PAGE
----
The anger and contention Tuesday night as people discussed the problems was not new. It has replayed in several discussions over the past year.
Fourth Ward residents have held a number of contentious debates about the role of the Margarita Inn – an old boutique hotel converted into a homeless shelter during the pandemic by local nonprofit Connections for the Homeless – and Albany Care, the mental health clinic that people say brings more panhandlers into the neighborhood.
At Tuesday’s meeting, residents talked about how the two facilities have created a high concentration of low-income, high-need people in the area.
Still, Nieuwsma reminded people that downtown Evanston is split between three different wards, and panhandling is something that happens in cities across the country and the world. And the problem of homelessness is not unique to Evanston.
At one point, one resident said that Connections for the Homeless has an outsized influence on these conversations about aggressive panhandling and housing insecurity, describing it and organizations like it as an “industry.”
“Connections is in our community doing work that we need them to do, that the chief [of police] needs them to do, that you need them to do,” Nieuwsma said.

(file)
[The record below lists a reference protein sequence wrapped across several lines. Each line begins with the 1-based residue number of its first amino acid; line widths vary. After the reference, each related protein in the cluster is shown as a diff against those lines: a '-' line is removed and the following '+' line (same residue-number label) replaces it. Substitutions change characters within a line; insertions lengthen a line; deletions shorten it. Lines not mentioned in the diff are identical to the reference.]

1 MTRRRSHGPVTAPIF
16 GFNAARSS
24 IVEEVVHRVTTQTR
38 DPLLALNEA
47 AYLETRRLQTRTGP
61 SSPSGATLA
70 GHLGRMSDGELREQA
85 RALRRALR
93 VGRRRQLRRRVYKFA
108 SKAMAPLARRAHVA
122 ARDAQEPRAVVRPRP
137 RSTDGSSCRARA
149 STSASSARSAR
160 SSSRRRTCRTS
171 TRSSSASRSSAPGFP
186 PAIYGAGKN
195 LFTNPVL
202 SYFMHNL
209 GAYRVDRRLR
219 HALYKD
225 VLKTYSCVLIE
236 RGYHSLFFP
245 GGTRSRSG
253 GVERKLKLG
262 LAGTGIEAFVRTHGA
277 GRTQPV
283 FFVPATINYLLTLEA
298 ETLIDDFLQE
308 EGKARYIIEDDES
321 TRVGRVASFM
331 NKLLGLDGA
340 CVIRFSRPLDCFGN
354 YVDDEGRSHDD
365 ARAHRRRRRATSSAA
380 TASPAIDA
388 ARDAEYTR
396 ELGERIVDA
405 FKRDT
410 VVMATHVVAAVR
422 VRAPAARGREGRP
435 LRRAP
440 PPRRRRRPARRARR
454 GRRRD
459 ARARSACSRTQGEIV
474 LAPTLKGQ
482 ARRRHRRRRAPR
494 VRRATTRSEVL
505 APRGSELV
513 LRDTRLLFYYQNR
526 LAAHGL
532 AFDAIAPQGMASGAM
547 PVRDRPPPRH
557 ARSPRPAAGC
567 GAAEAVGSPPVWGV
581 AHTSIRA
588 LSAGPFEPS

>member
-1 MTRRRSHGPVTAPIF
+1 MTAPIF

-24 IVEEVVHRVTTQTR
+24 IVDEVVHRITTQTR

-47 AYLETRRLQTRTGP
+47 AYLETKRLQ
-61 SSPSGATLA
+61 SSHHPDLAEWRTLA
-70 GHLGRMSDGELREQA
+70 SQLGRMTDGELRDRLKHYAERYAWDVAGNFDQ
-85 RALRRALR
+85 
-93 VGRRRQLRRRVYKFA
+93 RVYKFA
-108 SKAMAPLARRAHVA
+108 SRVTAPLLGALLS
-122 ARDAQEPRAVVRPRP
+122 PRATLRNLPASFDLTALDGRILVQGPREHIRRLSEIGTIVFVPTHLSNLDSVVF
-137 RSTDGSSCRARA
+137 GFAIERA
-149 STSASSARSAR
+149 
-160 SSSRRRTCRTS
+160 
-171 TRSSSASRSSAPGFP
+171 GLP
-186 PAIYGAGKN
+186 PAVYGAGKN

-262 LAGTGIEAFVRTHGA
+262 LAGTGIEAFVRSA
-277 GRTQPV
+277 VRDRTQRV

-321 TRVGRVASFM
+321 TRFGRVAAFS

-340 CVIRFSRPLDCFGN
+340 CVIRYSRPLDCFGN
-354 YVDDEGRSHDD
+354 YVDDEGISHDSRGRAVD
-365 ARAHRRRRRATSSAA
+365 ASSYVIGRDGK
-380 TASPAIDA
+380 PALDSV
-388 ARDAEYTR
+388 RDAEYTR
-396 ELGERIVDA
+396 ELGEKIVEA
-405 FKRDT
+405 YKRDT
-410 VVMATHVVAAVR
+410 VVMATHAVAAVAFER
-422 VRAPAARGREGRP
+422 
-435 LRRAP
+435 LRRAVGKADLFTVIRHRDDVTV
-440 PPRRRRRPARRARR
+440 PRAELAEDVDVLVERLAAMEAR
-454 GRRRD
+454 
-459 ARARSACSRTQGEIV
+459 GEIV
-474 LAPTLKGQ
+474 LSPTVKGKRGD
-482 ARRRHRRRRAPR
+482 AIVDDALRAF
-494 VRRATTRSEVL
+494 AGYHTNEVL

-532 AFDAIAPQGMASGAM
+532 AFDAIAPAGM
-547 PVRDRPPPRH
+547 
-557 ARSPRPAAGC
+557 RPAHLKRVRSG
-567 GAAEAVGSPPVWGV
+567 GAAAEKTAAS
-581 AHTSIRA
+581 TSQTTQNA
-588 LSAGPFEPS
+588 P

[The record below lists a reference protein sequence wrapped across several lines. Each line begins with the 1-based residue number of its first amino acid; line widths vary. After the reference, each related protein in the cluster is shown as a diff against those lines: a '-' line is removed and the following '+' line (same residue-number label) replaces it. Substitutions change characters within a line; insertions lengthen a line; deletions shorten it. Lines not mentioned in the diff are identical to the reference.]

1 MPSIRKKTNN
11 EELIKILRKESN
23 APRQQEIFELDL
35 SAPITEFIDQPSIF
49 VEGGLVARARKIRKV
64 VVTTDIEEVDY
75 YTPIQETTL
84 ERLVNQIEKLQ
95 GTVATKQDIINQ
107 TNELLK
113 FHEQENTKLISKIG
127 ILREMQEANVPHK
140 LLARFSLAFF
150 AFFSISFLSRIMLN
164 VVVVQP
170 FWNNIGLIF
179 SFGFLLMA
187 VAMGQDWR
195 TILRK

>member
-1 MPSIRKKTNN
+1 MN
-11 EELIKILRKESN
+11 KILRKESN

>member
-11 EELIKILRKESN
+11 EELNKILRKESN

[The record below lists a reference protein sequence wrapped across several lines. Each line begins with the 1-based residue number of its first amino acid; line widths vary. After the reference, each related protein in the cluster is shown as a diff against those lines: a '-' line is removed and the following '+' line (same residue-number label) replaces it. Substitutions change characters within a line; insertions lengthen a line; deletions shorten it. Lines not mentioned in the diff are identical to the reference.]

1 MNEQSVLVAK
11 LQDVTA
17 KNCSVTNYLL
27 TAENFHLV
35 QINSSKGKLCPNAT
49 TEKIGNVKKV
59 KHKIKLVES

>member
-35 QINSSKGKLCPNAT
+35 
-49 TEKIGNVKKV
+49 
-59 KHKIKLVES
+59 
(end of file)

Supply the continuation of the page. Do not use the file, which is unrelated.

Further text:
“So affording them a voice in this conversation is prudent and fair and wise. Does that mean they’re perfect? I’m not qualified to judge, but I will stand up and defend Connections for the work they do because we need them as a community to do that. The problem is not Connections. The problem is homelessness, and that problem is everywhere.”
In the meantime, Nieuwsma said the city is taking a three-pronged approach toward the Margarita Inn’s status as a homeless shelter, which will include the shelter filing an application for a special use permit, the city setting up a licensing ordinance for the building and the shelter also entering a “Good Neighbor Agreement” with nearby residents based on listening sessions that are continuing to take place.
Anyone interested can drop by the building for a tour or a conversation any time, according to Connections for the Homeless Executive Director Betty Bogg.
Later in the meeting, Jacques Marquis, the community engagement director for Albany Care, also spoke to the crowd. Like Bogg, he said any residents can call him any time to talk through issues that come up or negative encounters they have with someone living at Albany Care.
The facility is currently operating under a restricted license provided by the Illinois Department of Public Health, which means it cannot accept any new patients for the time being, at least until a hearing with the state agency later this year.
Albany Care’s resident population has now dropped to just under 230, according to Marquis. Among that population, there were previously seven recurrent aggressive panhandlers that Marquis worked with to address their issues, and now, that number is down to two.
“I do run into the panhandlers who are not our residents. I offer them services, I offer them information, I try to get them help also,” Marquis said. “I hear everything in these meetings. I hear everyone in here. … Whether it’s mental illness or not, please remember we’re all human.”